I truly enjoyed these books.

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  • pamtish
  • 08-08-16

Outstanding Reading of a Classic

I really felt as if it was being spoken by Thoreau himself. The cadence of the reading is oddly soothing, as Thoreau walks us through his daily life at Walden Pond. Listening to his essay on Civil Disobedience was an easy way to approach this classic, and I found it inspirational and ironically relevant to our current political climate.

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  • Luis
  • 11-04-17

Needs a double listen

When Thoreau discusses philosophy his concepts are very enlightening. I may not have as good a grasp on his material as more learned people, but a large portion of Walden is dedicated to his observations of the pond and wildlife there. If your interests are in his observations then you will be content. However, for myself, I did not come to this book for that. I also put the narrator's speed at about 1.55x because it was too slow for me, especially for listening to descriptions of nature.

Again, Thoreaus' philosophical principals are very intriguing, but I do need to listen to it again as they are deep with meaning. Good listen, highly recommend the beginning and end of this audio book.

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  • Amazon Customer
  • 14-07-18

This book is my bible

I have grown up with this book playing. Robin Field is the voice of it, and no one could read it better. This has really shaped the way I live my life and see my place in the world. It's audio format is the way to go and enables you to listen to it while working and walking and being in nature. I built a cabin while listening to this and have heard it many times since. This is american philosophy.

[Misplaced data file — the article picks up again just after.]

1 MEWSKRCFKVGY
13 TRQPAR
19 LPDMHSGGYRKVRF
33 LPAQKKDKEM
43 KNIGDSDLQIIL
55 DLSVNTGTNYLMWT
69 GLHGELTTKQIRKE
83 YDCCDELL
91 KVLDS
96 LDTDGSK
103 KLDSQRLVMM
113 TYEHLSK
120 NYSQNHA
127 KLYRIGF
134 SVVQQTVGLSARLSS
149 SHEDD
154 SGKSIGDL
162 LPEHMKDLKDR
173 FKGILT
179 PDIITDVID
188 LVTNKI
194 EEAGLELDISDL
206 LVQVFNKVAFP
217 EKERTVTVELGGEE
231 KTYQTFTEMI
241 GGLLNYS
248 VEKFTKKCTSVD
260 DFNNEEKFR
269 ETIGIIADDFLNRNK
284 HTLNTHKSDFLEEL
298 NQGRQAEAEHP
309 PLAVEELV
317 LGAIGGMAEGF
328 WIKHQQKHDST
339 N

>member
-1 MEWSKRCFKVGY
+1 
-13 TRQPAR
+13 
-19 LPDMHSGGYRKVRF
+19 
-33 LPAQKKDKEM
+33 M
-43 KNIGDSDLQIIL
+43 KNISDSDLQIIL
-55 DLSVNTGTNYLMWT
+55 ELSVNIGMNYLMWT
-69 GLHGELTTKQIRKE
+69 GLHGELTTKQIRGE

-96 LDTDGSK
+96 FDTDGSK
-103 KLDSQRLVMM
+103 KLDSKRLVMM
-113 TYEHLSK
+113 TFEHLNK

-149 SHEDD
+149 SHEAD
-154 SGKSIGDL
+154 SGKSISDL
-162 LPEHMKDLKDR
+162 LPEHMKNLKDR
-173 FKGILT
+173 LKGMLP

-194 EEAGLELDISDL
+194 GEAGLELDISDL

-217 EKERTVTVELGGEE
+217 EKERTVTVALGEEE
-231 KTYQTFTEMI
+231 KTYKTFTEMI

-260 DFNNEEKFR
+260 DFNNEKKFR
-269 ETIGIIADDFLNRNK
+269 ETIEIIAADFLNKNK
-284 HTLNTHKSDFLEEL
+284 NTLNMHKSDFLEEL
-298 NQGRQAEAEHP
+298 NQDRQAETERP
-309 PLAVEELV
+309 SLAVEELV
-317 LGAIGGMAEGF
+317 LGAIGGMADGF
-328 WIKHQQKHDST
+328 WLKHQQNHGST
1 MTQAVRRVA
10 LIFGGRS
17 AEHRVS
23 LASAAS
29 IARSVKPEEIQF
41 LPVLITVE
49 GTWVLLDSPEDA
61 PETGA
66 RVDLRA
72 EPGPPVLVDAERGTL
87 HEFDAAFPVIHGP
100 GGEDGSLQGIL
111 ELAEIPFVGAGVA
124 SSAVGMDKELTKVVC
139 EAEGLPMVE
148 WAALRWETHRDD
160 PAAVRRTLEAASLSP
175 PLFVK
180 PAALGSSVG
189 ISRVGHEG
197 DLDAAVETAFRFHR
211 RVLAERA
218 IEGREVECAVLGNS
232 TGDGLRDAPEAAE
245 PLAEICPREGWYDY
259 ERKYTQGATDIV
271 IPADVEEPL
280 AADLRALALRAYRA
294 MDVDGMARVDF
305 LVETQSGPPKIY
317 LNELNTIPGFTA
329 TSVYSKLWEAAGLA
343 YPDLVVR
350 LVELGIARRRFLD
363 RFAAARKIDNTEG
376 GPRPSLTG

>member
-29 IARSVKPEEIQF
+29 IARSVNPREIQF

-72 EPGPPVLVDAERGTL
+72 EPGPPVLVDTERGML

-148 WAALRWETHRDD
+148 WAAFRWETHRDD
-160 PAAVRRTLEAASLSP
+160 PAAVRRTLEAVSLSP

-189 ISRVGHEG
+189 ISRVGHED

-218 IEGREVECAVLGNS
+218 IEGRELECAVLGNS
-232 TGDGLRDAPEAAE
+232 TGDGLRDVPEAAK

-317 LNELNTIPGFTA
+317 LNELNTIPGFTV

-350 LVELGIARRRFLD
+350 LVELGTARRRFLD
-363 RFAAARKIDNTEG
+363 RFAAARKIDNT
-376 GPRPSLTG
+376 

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  • James C. Poland
  • 05-10-21

Weak performance

The voice talent sounded like a an old preacher chiding a congregation. As for the content, it's an interesting picture of life at the time but it was a tad bit tedious.

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  • Amazon Customer
  • 08-05-21

Couldn't even finish it

It's like a philosophy written by a grumpy teenager that hates everything, and simultaneously thinks he knows the best way to live life and won't shut up about it. Thoreau would fit in perfectly with the hipsters in Brooklyn telling you how you're buying the wrong coffee beans. If you're over 30 or even mildly well-read or well-lived you probably won't get much out of this.

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  • jdk
  • 30-10-20

Life Affirming

As I sometimes struggle to find hope reasonable Thoreau's words describing his experiment in necessity and strident libertarianism lift my flagging spirits.

Sure, he's a simple, privileged, educated white man, who may overuse proof by allegory to justify his many faiths, but perhaps that's the very moral inkling our troubled times need?

If you want me I can be found among the strawberries practising husbandry.

1 person found this helpful

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  • Acbangela
  • 19-01-18

Mandatory reading\listeng

All time classic a must read/listen. Be prepared to take your time as the author intends for you.

1 person found this helpful

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  • Alison Yates
  • 30-01-10

ya' can't get here from there...

This is a book that should be listened too. The narrator pace however is quite slow and I was able to listen to the audio on double speed and still have a firm grasp on the words. The irony of it all is that Walden is about slowing down, being still and using basic resources. Yea, still not giving up my ipod!

2 people found this helpful